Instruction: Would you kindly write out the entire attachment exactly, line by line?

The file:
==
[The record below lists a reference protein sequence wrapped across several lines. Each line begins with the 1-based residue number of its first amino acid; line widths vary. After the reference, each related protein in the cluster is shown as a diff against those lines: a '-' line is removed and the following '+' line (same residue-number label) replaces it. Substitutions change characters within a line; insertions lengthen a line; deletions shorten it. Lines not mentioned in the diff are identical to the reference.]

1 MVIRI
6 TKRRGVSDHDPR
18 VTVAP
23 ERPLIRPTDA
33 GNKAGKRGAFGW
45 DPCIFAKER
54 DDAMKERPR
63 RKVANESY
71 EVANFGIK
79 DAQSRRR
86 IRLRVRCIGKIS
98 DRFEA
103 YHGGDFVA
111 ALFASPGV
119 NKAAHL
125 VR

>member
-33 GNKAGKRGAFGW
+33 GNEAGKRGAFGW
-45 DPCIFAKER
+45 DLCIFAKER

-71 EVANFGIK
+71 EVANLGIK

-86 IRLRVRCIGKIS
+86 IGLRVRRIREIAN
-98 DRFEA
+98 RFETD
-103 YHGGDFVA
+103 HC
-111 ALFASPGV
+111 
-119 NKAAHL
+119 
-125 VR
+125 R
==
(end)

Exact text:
[The record below lists a reference protein sequence wrapped across several lines. Each line begins with the 1-based residue number of its first amino acid; line widths vary. After the reference, each related protein in the cluster is shown as a diff against those lines: a '-' line is removed and the following '+' line (same residue-number label) replaces it. Substitutions change characters within a line; insertions lengthen a line; deletions shorten it. Lines not mentioned in the diff are identical to the reference.]

1 MVIRI
6 TKRRGVSDHDPR
18 VTVAP
23 ERPLIRPTDA
33 GNKAGKRGAFGW
45 DPCIFAKER
54 DDAMKERPR
63 RKVANESY
71 EVANFGIK
79 DAQSRRR
86 IRLRVRCIGKIS
98 DRFEA
103 YHGGDFVA
111 ALFASPGV
119 NKAAHL
125 VR

>member
-33 GNKAGKRGAFGW
+33 GNEAGKRGAFGW
-45 DPCIFAKER
+45 DLCIFAKER

-71 EVANFGIK
+71 EVANLGIK

-86 IRLRVRCIGKIS
+86 IGLRVRRIREIAN
-98 DRFEA
+98 RFETD
-103 YHGGDFVA
+103 HC
-111 ALFASPGV
+111 
-119 NKAAHL
+119 
-125 VR
+125 R